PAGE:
That would be a lot for my crew, and besides, they still need a sense of The Path. When pressed, some of my kids actually could articulate the details of the career they want. What they couldn’t do is explain with any detail how to get there. These are juniors who may have thought about college but–like our premature doctoral candidate–have had no guidance about what college looks like…or does…or requires.
We’ll be exploring things like entry requirements and cost planning but also the more ethereal stuff: How colleges create opportunities and networking, and how they improve life in ways besides opening career pathways. Students who have more vocational plans will examine similar parallel pathways that don’t involve college study–they’re out there and students who seek them should be honored.
Writing Their Futures
So you get the idea; but where’s the writing? For students who are significantly below grade level, this is where such a research project gets complicated: My kids will dive head first into this exploration, but heavy writing tasks overwhelm them. In order to meet them at their level, I’m planning to create something of a hybrid writing piece.
The goal is to help them turn their unfocused ideas about life into a plan of sorts (or at least an understanding of what they need to plan FOR), so I’m going to have each of them produce a labeled timeline of their next 15 years. This will help them with some simple citation of facts/sources and also force them to think about organization. One point on their timeline might focus on degree requirements, another on challenges of the interview process, and so on. Many of my students can verbalize and visualize these sorts of ideas at much more sophisticated levels than they can write about them so this hopefully meets them in the middle.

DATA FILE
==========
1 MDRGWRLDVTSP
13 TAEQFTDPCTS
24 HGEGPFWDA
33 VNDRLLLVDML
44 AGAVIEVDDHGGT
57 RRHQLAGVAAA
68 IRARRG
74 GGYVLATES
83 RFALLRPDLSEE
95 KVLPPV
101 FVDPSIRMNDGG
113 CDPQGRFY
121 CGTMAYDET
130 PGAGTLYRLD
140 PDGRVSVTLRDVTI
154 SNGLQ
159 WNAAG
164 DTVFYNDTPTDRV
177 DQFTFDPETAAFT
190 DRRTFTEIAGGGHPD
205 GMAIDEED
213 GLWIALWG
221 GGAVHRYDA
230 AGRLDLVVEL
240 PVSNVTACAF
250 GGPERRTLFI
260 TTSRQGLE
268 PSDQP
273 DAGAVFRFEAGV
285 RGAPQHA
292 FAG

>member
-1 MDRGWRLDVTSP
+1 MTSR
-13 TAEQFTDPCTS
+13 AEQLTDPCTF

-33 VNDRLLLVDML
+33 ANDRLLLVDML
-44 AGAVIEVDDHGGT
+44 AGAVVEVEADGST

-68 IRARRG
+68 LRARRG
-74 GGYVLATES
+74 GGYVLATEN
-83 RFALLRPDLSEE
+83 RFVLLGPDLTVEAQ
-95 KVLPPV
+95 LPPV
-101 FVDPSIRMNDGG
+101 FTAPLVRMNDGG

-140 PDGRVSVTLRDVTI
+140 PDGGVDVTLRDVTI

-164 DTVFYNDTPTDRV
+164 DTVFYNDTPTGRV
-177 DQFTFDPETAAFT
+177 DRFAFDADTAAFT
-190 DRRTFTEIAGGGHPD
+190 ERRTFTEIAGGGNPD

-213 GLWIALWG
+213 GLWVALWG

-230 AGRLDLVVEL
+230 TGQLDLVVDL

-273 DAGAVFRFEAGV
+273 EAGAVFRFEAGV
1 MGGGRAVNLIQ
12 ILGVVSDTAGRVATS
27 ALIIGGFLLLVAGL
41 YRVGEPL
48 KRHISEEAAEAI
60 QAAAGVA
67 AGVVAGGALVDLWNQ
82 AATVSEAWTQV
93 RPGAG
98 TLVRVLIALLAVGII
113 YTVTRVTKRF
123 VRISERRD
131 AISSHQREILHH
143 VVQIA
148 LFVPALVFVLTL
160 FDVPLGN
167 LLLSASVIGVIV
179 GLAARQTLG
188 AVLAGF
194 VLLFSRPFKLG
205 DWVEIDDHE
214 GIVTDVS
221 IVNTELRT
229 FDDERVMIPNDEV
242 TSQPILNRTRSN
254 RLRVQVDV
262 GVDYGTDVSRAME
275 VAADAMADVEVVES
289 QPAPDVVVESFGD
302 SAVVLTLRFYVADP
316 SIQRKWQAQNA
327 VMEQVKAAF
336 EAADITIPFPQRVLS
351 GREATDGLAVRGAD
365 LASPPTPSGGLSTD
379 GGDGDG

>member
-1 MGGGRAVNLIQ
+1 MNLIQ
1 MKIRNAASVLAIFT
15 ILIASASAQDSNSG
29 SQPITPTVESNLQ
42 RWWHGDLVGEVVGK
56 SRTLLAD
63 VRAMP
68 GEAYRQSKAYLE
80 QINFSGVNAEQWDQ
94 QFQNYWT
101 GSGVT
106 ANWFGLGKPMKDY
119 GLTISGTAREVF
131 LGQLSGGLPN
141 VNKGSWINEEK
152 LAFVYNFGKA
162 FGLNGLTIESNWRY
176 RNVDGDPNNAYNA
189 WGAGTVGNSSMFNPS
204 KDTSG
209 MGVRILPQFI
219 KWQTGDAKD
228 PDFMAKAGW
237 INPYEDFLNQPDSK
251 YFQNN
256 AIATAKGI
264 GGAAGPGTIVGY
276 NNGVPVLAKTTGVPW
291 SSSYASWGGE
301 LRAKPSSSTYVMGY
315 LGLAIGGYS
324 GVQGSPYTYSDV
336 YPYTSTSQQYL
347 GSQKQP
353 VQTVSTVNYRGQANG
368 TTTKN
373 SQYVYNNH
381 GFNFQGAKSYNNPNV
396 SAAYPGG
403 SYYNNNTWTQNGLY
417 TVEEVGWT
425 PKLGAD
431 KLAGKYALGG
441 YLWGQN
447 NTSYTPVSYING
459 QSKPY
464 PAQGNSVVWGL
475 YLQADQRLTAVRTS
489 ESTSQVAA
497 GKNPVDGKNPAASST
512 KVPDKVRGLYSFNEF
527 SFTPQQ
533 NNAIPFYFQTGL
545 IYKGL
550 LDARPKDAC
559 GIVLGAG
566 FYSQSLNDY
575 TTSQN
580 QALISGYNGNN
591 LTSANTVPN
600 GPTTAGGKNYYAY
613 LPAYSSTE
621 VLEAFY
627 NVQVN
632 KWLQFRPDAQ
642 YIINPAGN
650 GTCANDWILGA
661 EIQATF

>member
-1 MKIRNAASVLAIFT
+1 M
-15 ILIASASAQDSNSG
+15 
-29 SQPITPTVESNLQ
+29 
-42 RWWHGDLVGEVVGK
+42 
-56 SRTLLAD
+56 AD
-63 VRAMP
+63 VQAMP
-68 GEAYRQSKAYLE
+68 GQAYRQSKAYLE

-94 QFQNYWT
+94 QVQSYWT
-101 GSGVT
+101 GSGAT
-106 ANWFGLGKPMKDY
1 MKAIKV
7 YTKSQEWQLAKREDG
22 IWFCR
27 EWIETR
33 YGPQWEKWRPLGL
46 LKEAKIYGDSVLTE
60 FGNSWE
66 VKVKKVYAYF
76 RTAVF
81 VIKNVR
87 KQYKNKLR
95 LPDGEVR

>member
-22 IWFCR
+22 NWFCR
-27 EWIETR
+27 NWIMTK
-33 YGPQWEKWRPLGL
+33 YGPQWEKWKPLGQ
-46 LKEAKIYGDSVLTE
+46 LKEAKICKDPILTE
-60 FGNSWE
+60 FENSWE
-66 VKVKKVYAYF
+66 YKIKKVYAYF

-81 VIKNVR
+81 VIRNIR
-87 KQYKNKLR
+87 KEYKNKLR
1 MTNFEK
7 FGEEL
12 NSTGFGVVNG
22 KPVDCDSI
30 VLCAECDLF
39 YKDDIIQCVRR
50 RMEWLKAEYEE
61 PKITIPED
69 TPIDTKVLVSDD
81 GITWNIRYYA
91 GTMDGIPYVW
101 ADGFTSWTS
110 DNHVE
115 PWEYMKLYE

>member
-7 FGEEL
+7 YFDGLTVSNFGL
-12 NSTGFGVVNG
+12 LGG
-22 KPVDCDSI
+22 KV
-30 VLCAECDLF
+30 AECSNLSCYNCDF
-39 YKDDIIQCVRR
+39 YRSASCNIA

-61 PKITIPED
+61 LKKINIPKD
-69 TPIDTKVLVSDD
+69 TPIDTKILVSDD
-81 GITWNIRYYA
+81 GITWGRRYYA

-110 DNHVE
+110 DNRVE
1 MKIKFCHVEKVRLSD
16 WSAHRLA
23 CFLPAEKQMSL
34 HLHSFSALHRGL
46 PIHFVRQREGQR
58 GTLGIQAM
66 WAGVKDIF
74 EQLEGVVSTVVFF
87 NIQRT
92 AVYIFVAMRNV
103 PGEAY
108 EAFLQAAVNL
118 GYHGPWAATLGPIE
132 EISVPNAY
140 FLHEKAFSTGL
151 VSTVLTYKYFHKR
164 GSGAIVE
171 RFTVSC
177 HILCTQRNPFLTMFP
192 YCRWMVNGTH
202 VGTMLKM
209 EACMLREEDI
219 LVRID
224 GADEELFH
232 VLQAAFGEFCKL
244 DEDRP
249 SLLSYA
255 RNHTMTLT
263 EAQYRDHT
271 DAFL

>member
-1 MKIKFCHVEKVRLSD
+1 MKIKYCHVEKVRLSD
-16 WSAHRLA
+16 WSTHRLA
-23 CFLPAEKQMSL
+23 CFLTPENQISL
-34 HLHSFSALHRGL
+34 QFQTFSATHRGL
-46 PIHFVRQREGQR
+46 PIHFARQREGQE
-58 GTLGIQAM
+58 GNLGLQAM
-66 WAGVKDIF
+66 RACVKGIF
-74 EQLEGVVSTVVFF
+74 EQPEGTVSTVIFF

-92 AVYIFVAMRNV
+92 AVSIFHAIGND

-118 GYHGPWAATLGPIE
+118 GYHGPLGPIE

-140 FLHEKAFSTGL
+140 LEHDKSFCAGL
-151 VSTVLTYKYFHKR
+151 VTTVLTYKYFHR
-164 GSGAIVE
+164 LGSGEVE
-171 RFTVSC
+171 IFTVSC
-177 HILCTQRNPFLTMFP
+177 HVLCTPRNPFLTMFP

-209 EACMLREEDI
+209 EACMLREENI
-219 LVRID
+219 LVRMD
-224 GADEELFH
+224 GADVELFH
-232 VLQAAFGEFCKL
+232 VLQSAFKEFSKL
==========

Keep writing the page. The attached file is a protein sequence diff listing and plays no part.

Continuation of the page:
Seeing Themselves Down The Path
For a sustained writing piece, I’m going to ask them to produce a 300-400 word job application letter. This will allow them to imagine their future success while demanding they draw from their research. It also speaks to something I’ve tried to stress a lot with all of my students in recent years. When kids ask “Why do I need writing if I’m going into Auto Tech?” one answer that always catches them off guard is to point out that the most successful auto technicians these days have their own YouTube channels and blogs and end up making quite an impressive living by being able to explain what they do so that people like me–who don’t know a lug nut from a peanut–can understand them. Success looks different than it used to.
By asking them to imagine themselves formally applying for their future career, I’m hoping they can see the path of challenges ahead of them but also recognize that it IS, in fact, a path. Sometimes the kids who feel “left behind” in the academic race start to give up on other races too and don’t realize that they can certainly be successful–if they can find their way to the finish line.
How do you help your struggling students to understand success? Do you have writing assignments you use to help your students think about their next steps? You can connect with me on Twitter @ZigThinks or on Facebook at facebook.com/movingwriters.